We all know fraud isn’t a new phenomenon. But what plays in the news can surprise even the most skilled anti-fraud professional. Cases of multimillion-dollar companies entangled in fraud now take precedence over other kinds of criminal activity. But is the high-stakes game of fraud limited to multimillion-dollar organizations? Or do small acts of fraud require just as much attention when deceit and deception are the players in the economic game of profitability and growth? It can be just as devastating to lose revenue in small amounts as it is for a global company to lose a few million.
I’ve been given the opportunity to lead and guide others as an educator and corporate leader. In my experience working independently without onsite leadership, I’ve built my foundation on being ethical, responsible, orderly, timely and task-oriented. I expect students and employees to take the same approach whether I’m two feet in front of them or two cities away. I’ve learned that some employees require micromanagement, established processes and guidance to help them behave ethically. Some employees commit small unethical acts that they justify as normal behavior or don’t think employers will notice. In reality, many employers won’t recognize small frauds until they become costly because they’re such small acts.
While working as the manager for a distribution company, I experienced firsthand how easily an employee can cost a company excessive wages and can decrease productivity. I was reviewing the trend of costs for my former department when I noticed that the payroll was steadily increasing. I knew the employees were mainly on an eight-hour day with minimal overtime. However, the amount of overtime they recorded didn’t coincide with the current workload. This was troublesome because I’d worked hard to make the department more efficient by streamlining processes.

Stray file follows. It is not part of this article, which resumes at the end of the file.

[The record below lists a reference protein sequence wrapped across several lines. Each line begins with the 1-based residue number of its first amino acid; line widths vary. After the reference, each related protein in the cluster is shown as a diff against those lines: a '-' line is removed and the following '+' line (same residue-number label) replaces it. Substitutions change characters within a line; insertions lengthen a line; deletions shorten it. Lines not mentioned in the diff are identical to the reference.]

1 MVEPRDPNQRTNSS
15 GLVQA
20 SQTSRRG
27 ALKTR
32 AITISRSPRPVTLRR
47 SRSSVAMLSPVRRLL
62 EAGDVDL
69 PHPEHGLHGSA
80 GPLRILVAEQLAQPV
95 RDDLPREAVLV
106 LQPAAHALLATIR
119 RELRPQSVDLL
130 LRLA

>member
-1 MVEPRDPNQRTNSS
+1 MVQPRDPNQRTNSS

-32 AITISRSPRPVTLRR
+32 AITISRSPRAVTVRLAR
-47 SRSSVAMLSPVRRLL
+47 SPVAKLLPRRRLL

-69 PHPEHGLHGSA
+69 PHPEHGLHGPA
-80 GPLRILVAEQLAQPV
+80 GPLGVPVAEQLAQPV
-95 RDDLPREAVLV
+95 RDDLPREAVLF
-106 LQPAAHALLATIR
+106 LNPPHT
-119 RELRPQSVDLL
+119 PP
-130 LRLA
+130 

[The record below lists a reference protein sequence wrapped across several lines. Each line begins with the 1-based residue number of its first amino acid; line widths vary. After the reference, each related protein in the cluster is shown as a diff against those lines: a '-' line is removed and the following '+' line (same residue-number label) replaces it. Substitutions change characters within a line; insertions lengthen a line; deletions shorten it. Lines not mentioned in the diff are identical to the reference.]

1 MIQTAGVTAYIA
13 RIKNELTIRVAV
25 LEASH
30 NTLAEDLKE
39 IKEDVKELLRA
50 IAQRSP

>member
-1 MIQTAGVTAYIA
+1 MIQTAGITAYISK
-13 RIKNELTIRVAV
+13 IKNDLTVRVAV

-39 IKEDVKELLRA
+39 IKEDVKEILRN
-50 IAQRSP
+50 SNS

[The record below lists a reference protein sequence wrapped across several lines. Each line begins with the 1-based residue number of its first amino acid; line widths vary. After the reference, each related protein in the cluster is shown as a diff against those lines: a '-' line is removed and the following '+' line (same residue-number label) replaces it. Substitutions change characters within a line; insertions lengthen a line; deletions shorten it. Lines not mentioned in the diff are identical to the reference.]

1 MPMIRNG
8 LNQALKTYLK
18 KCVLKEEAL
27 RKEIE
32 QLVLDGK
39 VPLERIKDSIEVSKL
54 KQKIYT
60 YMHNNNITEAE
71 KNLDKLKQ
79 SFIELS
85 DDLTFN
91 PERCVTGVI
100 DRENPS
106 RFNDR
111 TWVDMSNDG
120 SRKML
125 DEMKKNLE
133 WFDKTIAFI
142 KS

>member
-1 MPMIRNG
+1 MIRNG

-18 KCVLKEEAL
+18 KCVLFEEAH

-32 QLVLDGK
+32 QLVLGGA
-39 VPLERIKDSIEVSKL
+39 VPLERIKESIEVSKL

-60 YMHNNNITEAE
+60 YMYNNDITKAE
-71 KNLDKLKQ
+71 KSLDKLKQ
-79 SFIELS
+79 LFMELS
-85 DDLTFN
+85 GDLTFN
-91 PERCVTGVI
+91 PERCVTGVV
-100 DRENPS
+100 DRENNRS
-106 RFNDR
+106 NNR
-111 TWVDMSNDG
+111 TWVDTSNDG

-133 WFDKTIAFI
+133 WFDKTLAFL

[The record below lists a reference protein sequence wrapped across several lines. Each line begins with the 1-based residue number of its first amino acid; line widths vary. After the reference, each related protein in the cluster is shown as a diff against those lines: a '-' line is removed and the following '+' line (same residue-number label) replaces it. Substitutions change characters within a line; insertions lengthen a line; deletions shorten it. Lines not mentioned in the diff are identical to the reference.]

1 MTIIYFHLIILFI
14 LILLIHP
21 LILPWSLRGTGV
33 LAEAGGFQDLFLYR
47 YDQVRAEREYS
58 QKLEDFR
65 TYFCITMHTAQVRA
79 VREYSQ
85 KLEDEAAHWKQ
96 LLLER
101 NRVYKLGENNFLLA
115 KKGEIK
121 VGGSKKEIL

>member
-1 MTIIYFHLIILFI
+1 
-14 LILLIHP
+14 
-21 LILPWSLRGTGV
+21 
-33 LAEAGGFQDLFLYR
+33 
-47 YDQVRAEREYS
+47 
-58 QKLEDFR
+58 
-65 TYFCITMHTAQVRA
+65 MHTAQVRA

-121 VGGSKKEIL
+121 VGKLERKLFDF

I decided to pull the source documents — timesheets — to determine those employees who were logging the extra time and the times of day. To my surprise, one employee (we’ll call her Linda) was habitually clocking in early at the start of the day and when she returned from lunch. She also was clocking out later at the end of the shift and prior to taking lunch. This was odd to me because I’d see the employee begin and end work on time. I’d also see her preparing and cleaning up her lunch at the start and end of the lunch hour. So, what was I missing? There could have been technical trouble with the attendance program or the employee might have made a mistake when badging into the system.
I decided to really monitor the situation for a week by observing the behavior of all my employees. Two employees scanned their badges at the appropriate times. They began work on time and ended the day on time unless extra work was required. Linda, however, had her own method of padding her time. She’d arrive early to get coffee and put her lunch in the breakroom, and then she’d sometimes stop to chat with other employees. This is fine for an employee to do, but Linda would clock in before taking care of her pre-work needs. At 11:45 a.m., Linda would retrieve her lunch from the break room, warm her food and fix herself something to drink. She’d then clock out for lunch. At 12:45 p.m., Linda would clock back in and then proceed to clean up her items from lunch.
At the end of the day, Linda would prepare her personal items to leave before clocking out 15 minutes after her shift. She even took extended breaks. I was amazed to discover that this was Linda’s daily process. The other employees didn’t realize she was manipulating the system and being paid for the non-work hours.
To put this in perspective, here’s what a typical work day looked like: